“Esther was excited from the beginning,” said Evans, 65, a practicing public health dentist for over 35 years.
So, in 2007, Lopez and fellow student, Chernara Baker held town hall meetings to gauge the interest of dental students in starting a clinic that is staffed and managed by students. The response was overwhelming.
"When we saw how many students wanted to sharpen their skills and use their public health background, we immediately began to do research,” Lopez recalled.
Lopez said the biggest challenge she faced was the lack of dental clinics like the one created at Goldie’s Place. Lopez had little to base her research simply because there are very few public dental clinics.
"There are medical clinics out there, numerous ones,” Lopez said. “But dental clinics are rare because they require more than just one-on-one consultation; they require procedures and extensive equipment for nearly every visit.”
In October, just five months after graduating from dental school, Lopez was named director of the dental clinic. She spends about 15 hours a week working on the clinic from Goldie’s Place’s Lincoln Square location. That doesn’t include the Saturday sessions she spends with students and patients.
The student-run clinic is still in its pilot program. There have been five student sessions since Lopez was named director.
The birth of inspiration
Raised in Stone Park, Ill., Lopez did her undergraduate work at DePaul University before attending UIC for dentistry and public health. She initially wanted to pursue a medical degree, but says she changed her mind after seeing the lack of options available for people needing affordable dental care.
“From early on, I knew my passion was public health,” Lopez said. “I just didn’t know in what capacity.”
When Lopez was 11, her mother was diagnosed with leukemia and she subsequently lost her father to cardiovascular disease while in dentistry school.
“When my parents were ill, I had to interpret,” Lopez said. “Seeing them struggle with finding care and finding the funds to pay for that care was traumatizing.”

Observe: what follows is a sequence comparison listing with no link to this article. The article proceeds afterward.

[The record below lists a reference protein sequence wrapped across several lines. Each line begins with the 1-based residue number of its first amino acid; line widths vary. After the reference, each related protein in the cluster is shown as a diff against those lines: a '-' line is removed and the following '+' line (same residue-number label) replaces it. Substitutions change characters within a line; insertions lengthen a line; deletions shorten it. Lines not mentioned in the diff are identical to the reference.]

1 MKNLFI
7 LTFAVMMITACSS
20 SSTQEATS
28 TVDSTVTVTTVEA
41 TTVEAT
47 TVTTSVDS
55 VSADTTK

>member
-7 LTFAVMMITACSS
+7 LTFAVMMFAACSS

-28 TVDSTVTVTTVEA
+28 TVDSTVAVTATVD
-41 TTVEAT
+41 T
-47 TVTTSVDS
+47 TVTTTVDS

Lopez calls her experience caring for her ill parents as inspiration for working in public health and helping to “eliminate medical care disparity.”
Her passion for helping others is what Dr. Evans said is key in her role as a public health leader.
“She [Esther] is young, but she has fresh ideas to bring to the table,” Evans said. “There’s not just a concern for dental health there, but a concern for medical and dental care to be a right, not a privilege.”
As Lopez smilingly greets the student dentists and patients huddled into the workspace, one might never guess that she’s new to being a dentist, new to being a clinic director and new to being a mom.
Lopez is mom to five-month-old Nathaniel.
Nathaniel’s presence at the dental clinic is not an uncommon sight. Neither is Lopez’s brother-in-law, Christian Lopez, an undergraduate student at Harold Washington College.
“Christian has been helping me out since we started the pilot program,” Lopez said. Sometimes he is helping out by talking to the clinic’s Spanish-speaking patients and at other times is “helping take care of Nathaniel while he’s here,” Lopez said.
Christian Lopez said he’s grown accustomed to what Lopez calls her “wackiness” for helping others.
“I think she’s [Esther] been helping people and volunteering since I met her,” he added. “Not just at Goldie’s Place, but everywhere.”
Standing nearby, Lopez blushed, adding that she’s been known to rope people into helping with the clinic and doing community service.
“It’s about doing something for those that are less fortunate— and that can range from doing dental work to donating food to a family,” she said.
Sometimes it’s easy to forget that the patients she’s treating are homeless because none fit the Hollywood” stereotype of homelessness, Lopez said. Some do suffer from mental illness, she said, but that doesn’t change the fact that they are all there to receive oral health care.